Friday, May 15, 2009

Putzing in Paducah (Kentucky, that is)

Boy I thought the trailer was going to float away last night - it had rained steadily all night long and into the morning hours. We hung around the campground till it stopped raining (after lunch) and went exploring in town.

We found the historic part of town easily enough. The flood walls have murals painted on them - all 42 of them! And I took pictures of every one of them! Here are only a few of them.

We walked down main street of the charming old part of town. The old buildings had a lot of character, and I bet the town was really something in it's hey day. But with the economic downturn, it looked like Middle America was hurting pretty much like everywhere else in this country. The streets were fairly empty for a Tuesday afternoon.

But I bet during the week of April 22-25, this place was hopping. That was the 25th annual American Quilter's Society Show, held at the National Quilt Museum right here in Paducah. They had on display the past 25 years winners in the "Best in Show" category from all over the world. We had not planned on going through the exhibit at first. The campground owner told us to be sure to stop at the museum and to go into the conference room to see the "wooden quilt" called "Floating" by Fraser Smith. That was free of charge. So Jim and I thought, "What the heck, we're here." You can go into the museum's gift shop and the conference room for free. Before entering the conference room, there is a painted block of wood on a stand that is a sample of the wooden quilt.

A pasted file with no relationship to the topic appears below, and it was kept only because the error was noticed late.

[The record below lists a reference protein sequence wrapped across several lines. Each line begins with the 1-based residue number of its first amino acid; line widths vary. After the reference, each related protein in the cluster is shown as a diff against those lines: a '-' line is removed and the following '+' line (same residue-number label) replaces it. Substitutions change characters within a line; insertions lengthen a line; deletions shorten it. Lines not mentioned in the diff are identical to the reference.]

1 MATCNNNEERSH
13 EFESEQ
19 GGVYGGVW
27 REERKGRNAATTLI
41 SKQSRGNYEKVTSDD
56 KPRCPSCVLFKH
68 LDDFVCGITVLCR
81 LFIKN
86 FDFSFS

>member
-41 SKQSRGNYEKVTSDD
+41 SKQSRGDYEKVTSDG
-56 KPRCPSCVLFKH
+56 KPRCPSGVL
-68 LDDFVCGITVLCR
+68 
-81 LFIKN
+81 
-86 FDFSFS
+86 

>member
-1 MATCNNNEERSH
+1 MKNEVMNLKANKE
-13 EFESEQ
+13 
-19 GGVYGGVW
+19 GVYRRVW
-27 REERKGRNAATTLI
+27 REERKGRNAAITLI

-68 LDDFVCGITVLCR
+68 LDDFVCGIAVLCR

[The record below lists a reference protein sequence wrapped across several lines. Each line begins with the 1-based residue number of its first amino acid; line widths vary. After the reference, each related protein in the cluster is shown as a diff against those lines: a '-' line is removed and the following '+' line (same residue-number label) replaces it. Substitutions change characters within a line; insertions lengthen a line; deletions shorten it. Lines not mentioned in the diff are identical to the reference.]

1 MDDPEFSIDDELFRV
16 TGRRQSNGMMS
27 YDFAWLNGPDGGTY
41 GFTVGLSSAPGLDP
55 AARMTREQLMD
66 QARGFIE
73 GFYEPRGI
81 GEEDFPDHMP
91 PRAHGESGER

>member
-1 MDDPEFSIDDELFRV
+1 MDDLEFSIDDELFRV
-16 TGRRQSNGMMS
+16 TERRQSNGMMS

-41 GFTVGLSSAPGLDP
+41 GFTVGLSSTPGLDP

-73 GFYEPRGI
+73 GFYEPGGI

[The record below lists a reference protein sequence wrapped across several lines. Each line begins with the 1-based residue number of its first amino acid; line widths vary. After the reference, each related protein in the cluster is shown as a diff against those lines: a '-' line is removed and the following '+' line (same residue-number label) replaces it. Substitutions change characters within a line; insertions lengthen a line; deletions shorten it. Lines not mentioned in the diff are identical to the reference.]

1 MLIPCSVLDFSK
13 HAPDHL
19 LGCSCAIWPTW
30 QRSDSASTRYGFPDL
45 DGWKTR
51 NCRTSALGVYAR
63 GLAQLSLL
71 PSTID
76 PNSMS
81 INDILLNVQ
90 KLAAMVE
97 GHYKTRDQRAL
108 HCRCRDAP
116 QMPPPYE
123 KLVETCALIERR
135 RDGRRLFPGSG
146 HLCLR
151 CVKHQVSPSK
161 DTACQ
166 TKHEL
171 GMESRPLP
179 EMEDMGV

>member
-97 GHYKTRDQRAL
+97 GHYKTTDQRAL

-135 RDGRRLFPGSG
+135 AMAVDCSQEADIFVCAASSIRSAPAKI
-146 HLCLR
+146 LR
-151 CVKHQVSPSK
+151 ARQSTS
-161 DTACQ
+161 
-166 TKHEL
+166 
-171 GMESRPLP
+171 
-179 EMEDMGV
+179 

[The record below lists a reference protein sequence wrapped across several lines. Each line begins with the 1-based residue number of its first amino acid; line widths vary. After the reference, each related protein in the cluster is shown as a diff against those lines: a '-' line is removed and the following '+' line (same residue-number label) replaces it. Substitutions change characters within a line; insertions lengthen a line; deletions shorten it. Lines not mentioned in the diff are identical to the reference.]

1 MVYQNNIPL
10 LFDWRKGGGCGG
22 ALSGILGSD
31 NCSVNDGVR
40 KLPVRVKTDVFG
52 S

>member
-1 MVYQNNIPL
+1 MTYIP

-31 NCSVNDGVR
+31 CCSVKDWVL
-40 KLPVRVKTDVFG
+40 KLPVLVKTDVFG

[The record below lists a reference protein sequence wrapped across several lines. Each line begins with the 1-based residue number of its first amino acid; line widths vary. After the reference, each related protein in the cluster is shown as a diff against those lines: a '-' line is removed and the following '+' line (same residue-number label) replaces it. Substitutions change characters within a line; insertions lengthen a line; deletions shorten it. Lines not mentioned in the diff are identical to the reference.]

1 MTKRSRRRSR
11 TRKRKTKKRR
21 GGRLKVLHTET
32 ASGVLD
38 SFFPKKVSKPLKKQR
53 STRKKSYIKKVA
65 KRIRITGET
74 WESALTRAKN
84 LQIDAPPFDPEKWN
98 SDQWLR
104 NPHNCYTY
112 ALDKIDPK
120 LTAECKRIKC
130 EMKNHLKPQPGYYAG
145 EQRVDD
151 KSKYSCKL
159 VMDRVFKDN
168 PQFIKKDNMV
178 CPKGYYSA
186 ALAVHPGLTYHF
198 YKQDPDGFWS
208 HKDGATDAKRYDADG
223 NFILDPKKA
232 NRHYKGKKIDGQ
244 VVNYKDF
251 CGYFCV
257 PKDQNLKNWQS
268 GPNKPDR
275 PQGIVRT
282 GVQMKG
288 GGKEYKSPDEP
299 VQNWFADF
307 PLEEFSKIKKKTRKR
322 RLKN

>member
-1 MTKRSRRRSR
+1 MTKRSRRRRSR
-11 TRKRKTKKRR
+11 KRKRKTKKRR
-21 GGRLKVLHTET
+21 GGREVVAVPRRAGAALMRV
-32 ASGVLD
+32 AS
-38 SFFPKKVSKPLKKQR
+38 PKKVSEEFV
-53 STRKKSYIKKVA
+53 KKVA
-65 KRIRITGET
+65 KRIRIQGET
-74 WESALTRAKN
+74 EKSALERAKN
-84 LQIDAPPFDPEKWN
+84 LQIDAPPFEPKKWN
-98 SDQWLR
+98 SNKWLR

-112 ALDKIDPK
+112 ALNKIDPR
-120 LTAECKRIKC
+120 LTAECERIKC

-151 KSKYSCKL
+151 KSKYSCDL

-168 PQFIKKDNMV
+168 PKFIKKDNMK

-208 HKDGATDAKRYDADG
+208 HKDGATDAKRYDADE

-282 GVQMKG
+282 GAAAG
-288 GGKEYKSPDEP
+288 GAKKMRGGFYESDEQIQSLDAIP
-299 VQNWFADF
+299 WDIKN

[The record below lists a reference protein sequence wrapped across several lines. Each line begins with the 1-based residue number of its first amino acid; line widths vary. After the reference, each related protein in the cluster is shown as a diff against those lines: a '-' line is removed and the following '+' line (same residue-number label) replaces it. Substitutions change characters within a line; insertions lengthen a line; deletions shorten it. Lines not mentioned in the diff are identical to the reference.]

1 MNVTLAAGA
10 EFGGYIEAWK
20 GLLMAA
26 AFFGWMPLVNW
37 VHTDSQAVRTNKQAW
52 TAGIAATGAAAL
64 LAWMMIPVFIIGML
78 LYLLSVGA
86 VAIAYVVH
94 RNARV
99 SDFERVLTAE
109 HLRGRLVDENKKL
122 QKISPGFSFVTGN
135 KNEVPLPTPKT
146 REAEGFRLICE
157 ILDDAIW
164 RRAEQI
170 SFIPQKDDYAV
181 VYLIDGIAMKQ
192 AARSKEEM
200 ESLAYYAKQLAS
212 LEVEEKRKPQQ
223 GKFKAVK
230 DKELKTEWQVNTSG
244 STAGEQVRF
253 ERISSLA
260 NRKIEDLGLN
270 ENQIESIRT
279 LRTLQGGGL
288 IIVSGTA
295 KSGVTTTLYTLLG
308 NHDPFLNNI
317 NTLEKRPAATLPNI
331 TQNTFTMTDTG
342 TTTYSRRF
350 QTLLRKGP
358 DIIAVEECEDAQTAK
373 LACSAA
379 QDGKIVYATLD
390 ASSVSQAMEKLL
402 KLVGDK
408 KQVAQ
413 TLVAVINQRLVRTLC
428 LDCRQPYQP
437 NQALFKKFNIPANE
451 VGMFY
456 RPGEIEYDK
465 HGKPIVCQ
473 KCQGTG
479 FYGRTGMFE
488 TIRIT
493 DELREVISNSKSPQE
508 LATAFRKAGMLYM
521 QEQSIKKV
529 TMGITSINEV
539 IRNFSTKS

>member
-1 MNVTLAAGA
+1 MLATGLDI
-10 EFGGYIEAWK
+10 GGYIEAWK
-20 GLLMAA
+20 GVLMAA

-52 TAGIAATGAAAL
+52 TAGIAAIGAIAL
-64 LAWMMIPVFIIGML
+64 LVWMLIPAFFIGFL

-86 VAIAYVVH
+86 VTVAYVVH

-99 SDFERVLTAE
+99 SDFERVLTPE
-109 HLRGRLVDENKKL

It is available for you to touch it, take pictures, etc. Because once you enter the room, you cannot take pictures of the quilt. It really is a good idea to let the public touch the piece of wood, because believe me when I say that you would NOT believe the quilt is made out of wood when you see it hanging on the wall. It has curves or waves in it like a regular cloth quilt would. It really is unbelievable. I was able to find a picture of the quilt on the artist's web site. I got his permission to show the photos here. But I'd recommend you to visit his website to see all the unbelievable sculptures that he has done.

We browsed the gift shop where they had many delightful items I could easily have spent my money on. I felt guilty for even being in the museum since I can barely sew on a button! The cashier asked if we were planning to go into the museum. We explained that we only came to see the wooden quilt. She began gushing over the beautiful quilts that were in the museum, explaining how they currently have the "Best of Show" from the last 25 years. She whipped up a book and flipped through the pages, showing me pictures of the quilts. She was very convincing, and a few minutes later Jim and I were entering the hushed gallery with the magnificent quilts hanging on display. Some were hand stitched, others stitched by machine. All were beautiful. They came from all over the world. Best of Show prize? $25,000 The hitch? They have to leave the quilt with the museum. Do you believe that some people actually don't want the money? I guess after all that work, and hundreds of hours, they want to keep it for themselves. There were quilts from Australia, Japan, Korea, but mostly from the States.

For more information on the National Quilt Museum, visit

We had an enjoyable time viewing the quilts. Afterwards we walked down to the old fashioned ice cream shop and munched on a waffle cone with butter pecan ice cream. Yum!

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